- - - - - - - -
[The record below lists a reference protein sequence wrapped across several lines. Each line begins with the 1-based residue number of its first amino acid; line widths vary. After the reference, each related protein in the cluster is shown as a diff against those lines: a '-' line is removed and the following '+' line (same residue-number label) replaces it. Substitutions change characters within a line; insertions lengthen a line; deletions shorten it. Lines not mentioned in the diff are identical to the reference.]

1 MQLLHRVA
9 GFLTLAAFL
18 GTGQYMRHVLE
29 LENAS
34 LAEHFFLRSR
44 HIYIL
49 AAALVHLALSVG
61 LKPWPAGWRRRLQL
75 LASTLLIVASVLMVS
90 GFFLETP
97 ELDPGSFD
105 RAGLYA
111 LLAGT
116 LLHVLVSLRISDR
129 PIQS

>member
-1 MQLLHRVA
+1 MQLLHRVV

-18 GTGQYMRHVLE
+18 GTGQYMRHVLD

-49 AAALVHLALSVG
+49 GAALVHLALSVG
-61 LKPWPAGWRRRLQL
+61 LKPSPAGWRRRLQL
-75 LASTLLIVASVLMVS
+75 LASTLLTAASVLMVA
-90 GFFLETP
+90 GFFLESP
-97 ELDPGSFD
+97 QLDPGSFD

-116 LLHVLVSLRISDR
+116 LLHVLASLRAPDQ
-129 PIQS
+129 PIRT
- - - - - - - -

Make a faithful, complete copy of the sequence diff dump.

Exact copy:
[The record below lists a reference protein sequence wrapped across several lines. Each line begins with the 1-based residue number of its first amino acid; line widths vary. After the reference, each related protein in the cluster is shown as a diff against those lines: a '-' line is removed and the following '+' line (same residue-number label) replaces it. Substitutions change characters within a line; insertions lengthen a line; deletions shorten it. Lines not mentioned in the diff are identical to the reference.]

1 MQLLHRVA
9 GFLTLAAFL
18 GTGQYMRHVLE
29 LENAS
34 LAEHFFLRSR
44 HIYIL
49 AAALVHLALSVG
61 LKPWPAGWRRRLQL
75 LASTLLIVASVLMVS
90 GFFLETP
97 ELDPGSFD
105 RAGLYA
111 LLAGT
116 LLHVLVSLRISDR
129 PIQS

>member
-1 MQLLHRVA
+1 MQLLHRVV

-18 GTGQYMRHVLE
+18 GTGQYMRHVLD

-49 AAALVHLALSVG
+49 GAALVHLALSVG
-61 LKPWPAGWRRRLQL
+61 LKPSPAGWRRRLQL
-75 LASTLLIVASVLMVS
+75 LASTLLTAASVLMVA
-90 GFFLETP
+90 GFFLESP
-97 ELDPGSFD
+97 QLDPGSFD

-116 LLHVLVSLRISDR
+116 LLHVLASLRAPDQ
-129 PIQS
+129 PIRT